Multinational ICT company Huawei has reaffirmed its strategy in Africa - specifically its role in smart city infrastructure development and rollout, and has lauded South Africa's President Cyril Ramaphosa for what it referred to as a "statement of confidence in Huawei", as well as Nigeria's Vice President Yemi Osinbajo for his public support.
In a statement Huawei claims Ramaphosa backed the company on 5 July 2019 at the 4IRSA digital economy summit in Johannesburg.
The company also quotes Nigeria's Osinbajo as having said: "We practically welcome every company that wants to do business in Nigeria. Huawei is in Nigeria and so are all the other technology companies."
According to Huawei, Ramaphosa said the US action banning Huawei was an example of protectionism which would affect South Africa's telecommunications sector.
Ramaphosa is quoted by the tech company as saying: "This standoff between China and the US where the technology company Huawei is being used as victim because of its successes is an example of protectionism that will affect our own telecommunications sector, particularly the efforts to roll out the 5G network, causing a setback on other networks as well."
On 22 May 2019 CNN online reported that mobile networks in Asia and Europe were suspending orders for Huawei smartphones, following the recent decision by the US to restrict the company's access to American technology.
CNN added that Huawei can no longer source software or components from US suppliers without a license, and that while existing devices are unaffected, the restrictions "threaten future Huawei products and its leading position in building super-fast next generation 5G networks."
In May 2019 the company said although it cannot officially comment on the intentions of South African networks, it did not anticipate any major impact from the US ban and reports of mobile networks in Asia and Europe cancelling orders, on the South African market.
The company issued a statement which read, in part:"After the US Department of Commerce announced its decision to add Huawei to its entity list, our production and supply chains have been complying with all applicable laws and regulations, and everything remains business as usual. At the moment, our supplier ARM is reviewing and evaluating the impact of the Commerce Department's decision, and is actively communicating with the US government. We completely understand and support them."
"Recently, many of our partners have chosen to stick with us and weather this storm together. We are immensely grateful for this. Moving forward, Huawei will continue working with our partners to protect the interests of our customers and consumers around the globe, maintain order in the market, and ensure the healthy development of our industry."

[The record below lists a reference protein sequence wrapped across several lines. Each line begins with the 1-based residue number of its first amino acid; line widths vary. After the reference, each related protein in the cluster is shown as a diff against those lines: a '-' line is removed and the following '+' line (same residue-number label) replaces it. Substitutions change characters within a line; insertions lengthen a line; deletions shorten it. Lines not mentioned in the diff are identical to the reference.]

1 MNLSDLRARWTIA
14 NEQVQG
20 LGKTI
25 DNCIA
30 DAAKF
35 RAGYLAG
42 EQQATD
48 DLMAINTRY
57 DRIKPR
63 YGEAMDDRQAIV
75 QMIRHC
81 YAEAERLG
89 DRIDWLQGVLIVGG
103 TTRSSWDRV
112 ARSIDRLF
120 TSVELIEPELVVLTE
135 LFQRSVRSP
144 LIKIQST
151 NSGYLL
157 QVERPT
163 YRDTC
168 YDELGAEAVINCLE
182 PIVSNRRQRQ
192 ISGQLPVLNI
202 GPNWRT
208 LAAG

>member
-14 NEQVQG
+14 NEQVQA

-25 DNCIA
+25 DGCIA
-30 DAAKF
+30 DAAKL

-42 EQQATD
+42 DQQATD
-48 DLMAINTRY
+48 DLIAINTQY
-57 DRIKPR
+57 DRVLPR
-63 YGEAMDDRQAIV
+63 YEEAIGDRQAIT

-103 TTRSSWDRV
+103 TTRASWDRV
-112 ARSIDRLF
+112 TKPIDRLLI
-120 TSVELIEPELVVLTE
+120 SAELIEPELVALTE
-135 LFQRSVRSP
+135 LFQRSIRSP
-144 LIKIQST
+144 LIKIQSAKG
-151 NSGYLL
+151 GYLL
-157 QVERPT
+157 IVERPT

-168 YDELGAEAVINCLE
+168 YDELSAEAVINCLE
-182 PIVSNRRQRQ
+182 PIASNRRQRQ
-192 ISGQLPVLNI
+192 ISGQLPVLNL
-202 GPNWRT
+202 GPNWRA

Impact on Africa
Will the volatile relationship between the US and the company have any impact or influence on its ambitions in Africa – particularly in terms of smart city infrastructure development?
Huawei's response is that it already has "a complete set of robust and effective business continuity management systems" and "with these systems in place, the majority of our products will continue to serve our customers even under extreme conditions."
"The key to smartness is combining open technology infrastructure with a unified platform that can keep up with the relentless supply of data from tens of thousands of diverse systems and data formats, such as video, image and text."
At Huawei Connect 2018 in Shanghai, China, Zheng Zhibin, president of the global smart city business department at Huawei Enterprise said: "Huawei is committed to becoming a smart city enabler and promoter by providing a city nervous system."
"Currently, Huawei is developing a '+AI Smart City Digital Platform' which is built upon the strategy of 'Platform + Ecosystem'. Based on its ICT infrastructure, Huawei integrates the IOT, big data and AI, video cloud, Geographic Information System, and converged communications resources through the industry enablement platform," he added.
Huawei forms part of what it describes as 'an open partnership ecosystem' with over 400 global partners, including SAP, Hexagon, Esri, Accenture, Schindler, GE and Honeywell, to explore smart and safe city innovation.
According to the company, it has established 14 OpenLabs and 36 Joint Innovation Centres globally, and launched a worldwide Developer Enablement Plan 2.0 to encourage innovation.